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«Popular market measures of US inflation expectations are climbing sharply higher in the wake of this week’s Federal Reserve meeting, which analysts say hinted at officials being willing to tolerate higher inflation before tightening monetary policy more aggressively.

So-called “breakeven rates”, which are a rough estimate of expected inflation derived from comparing the yields of conventional and inflation-proof Treasuries, have jumped markedly this month, and have gone even higher since Wednesday’s Fed meeting»

Could you please explain how are these breakeven rates estimated? And why they can be a 'rough estimate' of expected inflation?

Any help would be appreciated.

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    $\begingroup$ @Wecon Thanks, I thought that it was more complicated than that... $\endgroup$ – An old man in the sea. Mar 21 '16 at 21:45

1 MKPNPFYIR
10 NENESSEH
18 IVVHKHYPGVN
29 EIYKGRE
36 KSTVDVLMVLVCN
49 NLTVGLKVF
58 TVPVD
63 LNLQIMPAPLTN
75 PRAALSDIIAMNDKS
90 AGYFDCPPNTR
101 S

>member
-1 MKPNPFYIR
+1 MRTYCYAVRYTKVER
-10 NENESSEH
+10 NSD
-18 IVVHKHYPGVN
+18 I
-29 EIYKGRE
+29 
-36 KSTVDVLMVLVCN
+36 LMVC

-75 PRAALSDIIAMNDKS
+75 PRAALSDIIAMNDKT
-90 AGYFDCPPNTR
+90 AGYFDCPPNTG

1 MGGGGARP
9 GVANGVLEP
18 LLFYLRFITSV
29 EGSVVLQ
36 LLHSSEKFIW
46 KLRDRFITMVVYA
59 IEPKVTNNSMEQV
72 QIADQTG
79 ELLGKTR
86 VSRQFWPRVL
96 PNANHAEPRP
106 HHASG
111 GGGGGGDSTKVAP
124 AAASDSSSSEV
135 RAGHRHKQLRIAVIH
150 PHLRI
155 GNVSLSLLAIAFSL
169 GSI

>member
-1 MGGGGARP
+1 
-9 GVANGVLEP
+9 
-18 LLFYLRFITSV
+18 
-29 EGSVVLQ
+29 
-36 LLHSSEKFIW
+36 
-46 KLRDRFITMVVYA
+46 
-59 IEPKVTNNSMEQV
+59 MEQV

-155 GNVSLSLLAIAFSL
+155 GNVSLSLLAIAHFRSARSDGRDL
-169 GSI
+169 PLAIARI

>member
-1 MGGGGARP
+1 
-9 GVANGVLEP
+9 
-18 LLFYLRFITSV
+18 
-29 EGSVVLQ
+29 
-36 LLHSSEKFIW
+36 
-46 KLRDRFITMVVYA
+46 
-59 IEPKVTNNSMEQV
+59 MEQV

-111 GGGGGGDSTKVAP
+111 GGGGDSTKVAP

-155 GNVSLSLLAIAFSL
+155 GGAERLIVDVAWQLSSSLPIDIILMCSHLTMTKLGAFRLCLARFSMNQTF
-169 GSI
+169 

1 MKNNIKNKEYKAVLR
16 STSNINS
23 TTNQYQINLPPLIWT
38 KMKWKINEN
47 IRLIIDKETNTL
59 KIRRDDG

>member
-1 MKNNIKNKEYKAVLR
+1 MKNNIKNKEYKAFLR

• $\begingroup$ @Wecon, why not write up your comment as an answer? $\endgroup$ – BKay Mar 22 '16 at 14:42
  • $\begingroup$ @BKay, thanks for the suggestion. My first idea was that, possibly, more thorough or formal analyses or explanations would follow. But, indeed, on second thoughts I'll remove my comment and repost it as an answer. $\endgroup$ – Wecon Mar 22 '16 at 19:38
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Intuitively, this is the story: The interest rate on inflation-linked bonds (which means that the coupon payments are adjusted for inflation) can be seen as a real interest rate, because one is always exactly compensated for the realized inflation. Subtracting this real interest rate ($r$) from a nominal interest rate ($i$) gives the average inflation expectaction ($\pi^e$) over the period remaining before maturity. Just use the fisher-equation to see this: $r=i−π^e$.

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